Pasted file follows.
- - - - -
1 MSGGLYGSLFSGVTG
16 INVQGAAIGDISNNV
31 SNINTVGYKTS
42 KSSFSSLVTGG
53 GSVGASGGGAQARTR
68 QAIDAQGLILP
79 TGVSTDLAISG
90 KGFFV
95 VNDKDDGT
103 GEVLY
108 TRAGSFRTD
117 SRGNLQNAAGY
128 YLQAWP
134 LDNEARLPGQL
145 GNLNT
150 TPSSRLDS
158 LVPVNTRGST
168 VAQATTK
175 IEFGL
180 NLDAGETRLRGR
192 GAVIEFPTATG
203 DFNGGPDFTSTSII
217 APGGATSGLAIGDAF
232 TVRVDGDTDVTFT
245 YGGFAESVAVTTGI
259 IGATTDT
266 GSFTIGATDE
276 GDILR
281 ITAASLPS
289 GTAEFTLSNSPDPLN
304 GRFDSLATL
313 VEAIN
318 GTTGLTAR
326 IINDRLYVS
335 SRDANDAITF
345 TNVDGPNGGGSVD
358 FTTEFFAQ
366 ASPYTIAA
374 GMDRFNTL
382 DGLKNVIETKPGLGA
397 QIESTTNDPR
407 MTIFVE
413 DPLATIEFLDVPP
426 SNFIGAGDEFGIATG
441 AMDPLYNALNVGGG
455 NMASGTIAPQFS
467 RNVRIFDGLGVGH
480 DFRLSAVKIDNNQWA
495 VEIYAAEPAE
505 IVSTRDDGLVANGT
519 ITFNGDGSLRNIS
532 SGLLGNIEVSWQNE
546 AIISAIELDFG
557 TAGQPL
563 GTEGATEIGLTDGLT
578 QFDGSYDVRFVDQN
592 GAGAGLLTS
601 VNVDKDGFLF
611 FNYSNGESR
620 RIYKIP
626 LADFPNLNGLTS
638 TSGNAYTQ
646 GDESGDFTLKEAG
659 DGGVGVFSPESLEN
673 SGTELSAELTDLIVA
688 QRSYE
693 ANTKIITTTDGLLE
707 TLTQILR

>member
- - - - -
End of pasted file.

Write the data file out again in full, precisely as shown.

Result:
1 MSGGLYGSLFSGVTG
16 INVQGAAIGDISNNV
31 SNINTVGYKTS
42 KSSFSSLVTGG
53 GSVGASGGGAQARTR
68 QAIDAQGLILP
79 TGVSTDLAISG
90 KGFFV
95 VNDKDDGT
103 GEVLY
108 TRAGSFRTD
117 SRGNLQNAAGY
128 YLQAWP
134 LDNEARLPGQL
145 GNLNT
150 TPSSRLDS
158 LVPVNTRGST
168 VAQATTK
175 IEFGL
180 NLDAGETRLRGR
192 GAVIEFPTATG
203 DFNGGPDFTSTSII
217 APGGATSGLAIGDAF
232 TVRVDGDTDVTFT
245 YGGFAESVAVTTGI
259 IGATTDT
266 GSFTIGATDE
276 GDILR
281 ITAASLPS
289 GTAEFTLSNSPDPLN
304 GRFDSLATL
313 VEAIN
318 GTTGLTAR
326 IINDRLYVS
335 SRDANDAITF
345 TNVDGPNGGGSVD
358 FTTEFFAQ
366 ASPYTIAA
374 GMDRFNTL
382 DGLKNVIETKPGLGA
397 QIESTTNDPR
407 MTIFVE
413 DPLATIEFLDVPP
426 SNFIGAGDEFGIATG
441 AMDPLYNALNVGGG
455 NMASGTIAPQFS
467 RNVRIFDGLGVGH
480 DFRLSAVKIDNNQWA
495 VEIYAAEPAE
505 IVSTRDDGLVANGT
519 ITFNGDGSLRNIS
532 SGLLGNIEVSWQNE
546 AIISAIELDFG
557 TAGQPL
563 GTEGATEIGLTDGLT
578 QFDGSYDVRFVDQN
592 GAGAGLLTS
601 VNVDKDGFLF
611 FNYSNGESR
620 RIYKIP
626 LADFPNLNGLTS
638 TSGNAYTQ
646 GDESGDFTLKEAG
659 DGGVGVFSPESLEN
673 SGTELSAELTDLIVA
688 QRSYE
693 ANTKIITTTDGLLE
707 TLTQILR

>member